I have been having a look through the Micron Combat Library run recently and one thing that struck me was the distinctive red bar that ran down the left hand side of the cover for the first 50 or so issues. Here is the cover from issue 33 as an example.
I thought this was an eye-catching design and a rock solid template so that a kid of the 1950s and 1960s would know what they were picking up. You can also see the rifle silhouette with a British army helmet on top of the rifle.
As a fan, the publishers crediting the authors was a major selling point. When I was a kid, I would deliberately target books by authors I knew. I would only look for new authors after I had exhausted any stock of the known author. If I had seen this in the 1970s, I would have certainly considered it as a comic to pick up. However, as the run was published from January 1959 to November 1962 on every third Monday of the month, there was no chance I would have seen it anywhere except in jumble sales and second hand shops. (I was born in 1968)
Well, that’s what I thought when I first discovered that this series even existed in 2017. However, in the course of my going down various rabbit holes, I discovered that this distinctive red bar was not the first time anyone had used it. For your delectation, I give you Exhibit A.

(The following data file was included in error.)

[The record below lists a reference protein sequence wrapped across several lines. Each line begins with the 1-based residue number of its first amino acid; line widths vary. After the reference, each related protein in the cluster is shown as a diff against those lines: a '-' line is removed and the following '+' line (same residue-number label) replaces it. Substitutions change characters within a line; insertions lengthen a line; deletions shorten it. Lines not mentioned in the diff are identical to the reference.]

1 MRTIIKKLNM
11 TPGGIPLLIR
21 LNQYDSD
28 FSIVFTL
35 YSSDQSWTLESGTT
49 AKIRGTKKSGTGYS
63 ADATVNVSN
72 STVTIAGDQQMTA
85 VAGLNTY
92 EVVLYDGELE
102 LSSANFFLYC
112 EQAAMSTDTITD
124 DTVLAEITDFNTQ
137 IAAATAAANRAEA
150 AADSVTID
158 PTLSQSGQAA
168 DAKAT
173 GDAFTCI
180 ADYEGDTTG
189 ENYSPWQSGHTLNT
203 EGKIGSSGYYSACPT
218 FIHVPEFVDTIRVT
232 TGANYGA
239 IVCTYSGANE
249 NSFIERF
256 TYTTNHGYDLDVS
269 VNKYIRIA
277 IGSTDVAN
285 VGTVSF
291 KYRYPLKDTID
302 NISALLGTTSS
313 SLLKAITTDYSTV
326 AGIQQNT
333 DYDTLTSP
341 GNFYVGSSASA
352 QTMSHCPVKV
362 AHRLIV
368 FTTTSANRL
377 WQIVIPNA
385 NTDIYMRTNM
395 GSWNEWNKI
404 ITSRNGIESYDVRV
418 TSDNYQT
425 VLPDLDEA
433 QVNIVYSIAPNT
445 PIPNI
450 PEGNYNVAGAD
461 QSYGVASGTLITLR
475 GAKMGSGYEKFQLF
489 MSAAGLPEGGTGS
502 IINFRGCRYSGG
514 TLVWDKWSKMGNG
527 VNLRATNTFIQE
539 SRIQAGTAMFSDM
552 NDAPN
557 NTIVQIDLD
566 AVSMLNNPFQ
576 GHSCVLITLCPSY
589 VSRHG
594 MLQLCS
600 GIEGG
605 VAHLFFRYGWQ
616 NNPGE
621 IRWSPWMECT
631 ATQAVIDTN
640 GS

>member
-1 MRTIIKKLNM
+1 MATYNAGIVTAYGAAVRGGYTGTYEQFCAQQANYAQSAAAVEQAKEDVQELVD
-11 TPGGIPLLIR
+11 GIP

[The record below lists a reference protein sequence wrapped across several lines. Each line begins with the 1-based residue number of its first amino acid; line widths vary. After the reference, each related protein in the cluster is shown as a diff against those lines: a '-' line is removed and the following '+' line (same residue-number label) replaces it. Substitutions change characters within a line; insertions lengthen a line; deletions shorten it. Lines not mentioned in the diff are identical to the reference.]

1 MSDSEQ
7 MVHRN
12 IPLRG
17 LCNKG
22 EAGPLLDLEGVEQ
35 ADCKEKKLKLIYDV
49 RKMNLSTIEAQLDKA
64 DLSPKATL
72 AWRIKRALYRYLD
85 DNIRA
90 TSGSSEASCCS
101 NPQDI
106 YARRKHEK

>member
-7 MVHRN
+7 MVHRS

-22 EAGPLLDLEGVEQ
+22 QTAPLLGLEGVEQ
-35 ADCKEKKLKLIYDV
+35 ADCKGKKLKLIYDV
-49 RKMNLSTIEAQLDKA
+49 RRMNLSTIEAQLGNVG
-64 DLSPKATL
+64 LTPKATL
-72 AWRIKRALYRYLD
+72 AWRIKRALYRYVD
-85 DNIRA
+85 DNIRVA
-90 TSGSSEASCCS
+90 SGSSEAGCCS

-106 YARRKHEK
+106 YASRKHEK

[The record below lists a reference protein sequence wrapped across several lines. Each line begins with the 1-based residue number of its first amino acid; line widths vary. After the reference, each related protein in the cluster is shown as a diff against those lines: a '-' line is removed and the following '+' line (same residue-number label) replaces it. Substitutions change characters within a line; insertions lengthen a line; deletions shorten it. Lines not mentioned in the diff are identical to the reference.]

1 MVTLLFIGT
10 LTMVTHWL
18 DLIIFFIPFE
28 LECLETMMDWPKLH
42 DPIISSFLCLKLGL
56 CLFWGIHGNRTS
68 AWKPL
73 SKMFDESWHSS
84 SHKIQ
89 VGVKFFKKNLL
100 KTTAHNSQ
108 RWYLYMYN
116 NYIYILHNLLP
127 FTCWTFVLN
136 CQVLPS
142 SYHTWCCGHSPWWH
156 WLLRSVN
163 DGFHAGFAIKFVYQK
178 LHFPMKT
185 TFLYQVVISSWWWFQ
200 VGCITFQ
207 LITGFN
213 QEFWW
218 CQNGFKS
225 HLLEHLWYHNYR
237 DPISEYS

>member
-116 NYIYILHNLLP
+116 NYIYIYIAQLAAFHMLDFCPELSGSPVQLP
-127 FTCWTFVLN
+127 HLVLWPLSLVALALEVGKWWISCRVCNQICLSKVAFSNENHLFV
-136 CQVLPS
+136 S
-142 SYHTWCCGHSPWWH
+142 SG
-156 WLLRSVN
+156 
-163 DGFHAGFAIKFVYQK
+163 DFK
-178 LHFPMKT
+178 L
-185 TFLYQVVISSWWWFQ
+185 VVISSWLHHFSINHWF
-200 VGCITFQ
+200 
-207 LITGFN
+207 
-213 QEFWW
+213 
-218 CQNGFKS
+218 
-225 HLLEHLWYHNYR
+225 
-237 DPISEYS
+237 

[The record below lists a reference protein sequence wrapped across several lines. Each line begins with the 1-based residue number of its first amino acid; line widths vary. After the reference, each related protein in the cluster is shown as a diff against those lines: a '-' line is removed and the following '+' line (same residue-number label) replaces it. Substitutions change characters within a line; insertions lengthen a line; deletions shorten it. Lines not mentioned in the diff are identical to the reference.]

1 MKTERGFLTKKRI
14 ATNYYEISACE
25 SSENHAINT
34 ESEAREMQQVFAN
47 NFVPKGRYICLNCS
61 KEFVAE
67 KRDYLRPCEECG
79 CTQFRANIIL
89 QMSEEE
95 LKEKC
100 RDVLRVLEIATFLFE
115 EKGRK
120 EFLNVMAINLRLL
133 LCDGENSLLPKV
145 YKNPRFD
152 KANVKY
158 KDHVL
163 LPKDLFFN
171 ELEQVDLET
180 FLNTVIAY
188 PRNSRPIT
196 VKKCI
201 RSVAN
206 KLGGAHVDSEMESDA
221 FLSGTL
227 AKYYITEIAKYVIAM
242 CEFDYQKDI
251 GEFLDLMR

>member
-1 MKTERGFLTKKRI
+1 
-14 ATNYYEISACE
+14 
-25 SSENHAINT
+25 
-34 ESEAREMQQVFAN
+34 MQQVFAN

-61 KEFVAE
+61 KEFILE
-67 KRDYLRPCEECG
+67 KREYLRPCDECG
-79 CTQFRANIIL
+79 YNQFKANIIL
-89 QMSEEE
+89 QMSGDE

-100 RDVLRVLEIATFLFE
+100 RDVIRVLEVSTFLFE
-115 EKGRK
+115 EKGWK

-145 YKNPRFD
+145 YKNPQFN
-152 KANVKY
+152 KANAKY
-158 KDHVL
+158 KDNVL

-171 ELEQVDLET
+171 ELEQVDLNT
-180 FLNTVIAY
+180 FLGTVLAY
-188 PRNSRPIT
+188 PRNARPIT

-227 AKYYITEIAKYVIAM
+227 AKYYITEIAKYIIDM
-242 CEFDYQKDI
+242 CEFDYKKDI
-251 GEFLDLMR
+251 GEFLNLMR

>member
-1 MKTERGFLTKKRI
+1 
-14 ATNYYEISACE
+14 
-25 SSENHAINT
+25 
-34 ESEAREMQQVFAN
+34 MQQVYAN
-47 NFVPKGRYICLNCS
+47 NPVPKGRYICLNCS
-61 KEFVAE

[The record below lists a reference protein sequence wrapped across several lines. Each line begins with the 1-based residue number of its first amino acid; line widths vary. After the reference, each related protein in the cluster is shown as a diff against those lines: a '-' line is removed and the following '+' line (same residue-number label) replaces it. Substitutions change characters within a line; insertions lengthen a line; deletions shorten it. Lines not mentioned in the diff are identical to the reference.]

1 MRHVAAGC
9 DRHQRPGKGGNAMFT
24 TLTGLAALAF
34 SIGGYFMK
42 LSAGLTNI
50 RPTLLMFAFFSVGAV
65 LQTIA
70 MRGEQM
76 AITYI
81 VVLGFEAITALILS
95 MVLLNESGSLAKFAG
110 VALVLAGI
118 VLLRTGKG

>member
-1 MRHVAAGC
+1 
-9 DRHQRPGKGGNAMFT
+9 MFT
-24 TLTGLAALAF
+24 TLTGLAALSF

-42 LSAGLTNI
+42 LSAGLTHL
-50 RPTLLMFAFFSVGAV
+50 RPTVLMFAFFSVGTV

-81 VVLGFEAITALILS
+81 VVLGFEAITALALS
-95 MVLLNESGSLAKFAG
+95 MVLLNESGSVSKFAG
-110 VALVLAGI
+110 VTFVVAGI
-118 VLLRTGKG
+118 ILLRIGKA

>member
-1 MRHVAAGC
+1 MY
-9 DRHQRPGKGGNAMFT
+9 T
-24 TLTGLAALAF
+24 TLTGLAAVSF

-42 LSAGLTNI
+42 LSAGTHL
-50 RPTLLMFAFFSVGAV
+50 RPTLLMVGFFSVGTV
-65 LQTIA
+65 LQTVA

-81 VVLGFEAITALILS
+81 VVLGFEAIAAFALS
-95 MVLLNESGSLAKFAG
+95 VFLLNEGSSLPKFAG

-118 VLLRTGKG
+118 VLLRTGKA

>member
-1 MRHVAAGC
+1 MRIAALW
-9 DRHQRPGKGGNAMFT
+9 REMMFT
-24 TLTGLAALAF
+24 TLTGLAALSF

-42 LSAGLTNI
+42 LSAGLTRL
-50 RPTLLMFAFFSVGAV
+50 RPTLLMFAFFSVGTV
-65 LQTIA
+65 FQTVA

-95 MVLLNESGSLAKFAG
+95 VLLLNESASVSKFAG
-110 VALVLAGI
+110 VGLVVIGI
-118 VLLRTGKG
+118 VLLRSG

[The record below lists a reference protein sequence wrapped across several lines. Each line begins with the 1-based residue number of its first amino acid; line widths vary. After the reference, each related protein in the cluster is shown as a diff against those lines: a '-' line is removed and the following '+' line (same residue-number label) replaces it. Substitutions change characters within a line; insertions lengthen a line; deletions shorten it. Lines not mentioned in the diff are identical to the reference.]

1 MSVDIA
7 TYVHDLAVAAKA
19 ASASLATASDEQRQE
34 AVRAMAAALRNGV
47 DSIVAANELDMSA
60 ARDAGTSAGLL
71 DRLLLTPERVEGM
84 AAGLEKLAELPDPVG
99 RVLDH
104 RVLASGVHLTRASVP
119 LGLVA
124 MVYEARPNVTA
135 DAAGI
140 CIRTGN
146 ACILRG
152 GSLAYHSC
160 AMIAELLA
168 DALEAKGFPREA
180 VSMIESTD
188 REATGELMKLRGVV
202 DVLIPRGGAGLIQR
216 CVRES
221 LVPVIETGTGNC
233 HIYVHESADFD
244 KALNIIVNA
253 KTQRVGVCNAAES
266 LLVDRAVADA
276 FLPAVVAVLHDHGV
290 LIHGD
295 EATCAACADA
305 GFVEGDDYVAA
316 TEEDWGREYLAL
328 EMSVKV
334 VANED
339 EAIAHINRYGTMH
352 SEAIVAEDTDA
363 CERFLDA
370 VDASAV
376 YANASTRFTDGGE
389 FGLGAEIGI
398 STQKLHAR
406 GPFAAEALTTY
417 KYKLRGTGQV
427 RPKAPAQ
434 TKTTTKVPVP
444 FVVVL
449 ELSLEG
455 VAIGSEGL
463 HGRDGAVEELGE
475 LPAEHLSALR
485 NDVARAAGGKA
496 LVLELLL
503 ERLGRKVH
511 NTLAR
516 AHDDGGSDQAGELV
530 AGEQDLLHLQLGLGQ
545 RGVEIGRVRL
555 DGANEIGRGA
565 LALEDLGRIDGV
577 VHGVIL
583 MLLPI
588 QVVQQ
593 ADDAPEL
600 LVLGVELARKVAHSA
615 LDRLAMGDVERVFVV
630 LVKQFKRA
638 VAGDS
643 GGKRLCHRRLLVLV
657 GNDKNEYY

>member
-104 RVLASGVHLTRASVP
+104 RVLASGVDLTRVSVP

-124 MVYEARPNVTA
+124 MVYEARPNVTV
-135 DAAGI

Circa 1955/1956, Amalgamated Press or Fleetway if you prefer, changed the format of the cover for the Sexton Blake pocket library to have a distinctive red bar that ran down the left hand side of each cover until November 1962.
Now it may be a coincidence that of the three people that set up G M Smith Publishing or Micron as they became known, two of them were ex-printers who had worked for Amalgamated Press before they left in 1956 after a bitter industrial dispute.
As they had worked for Amalgamated Press before striking out on their own, it would not be surprising if they had copied the templates of their previous employer for the comics they would launch.
This article is pure conjecture, but I would love to know if I am on the money or talking complete gibberish as even negative feedback helps to inform my comics knowledge.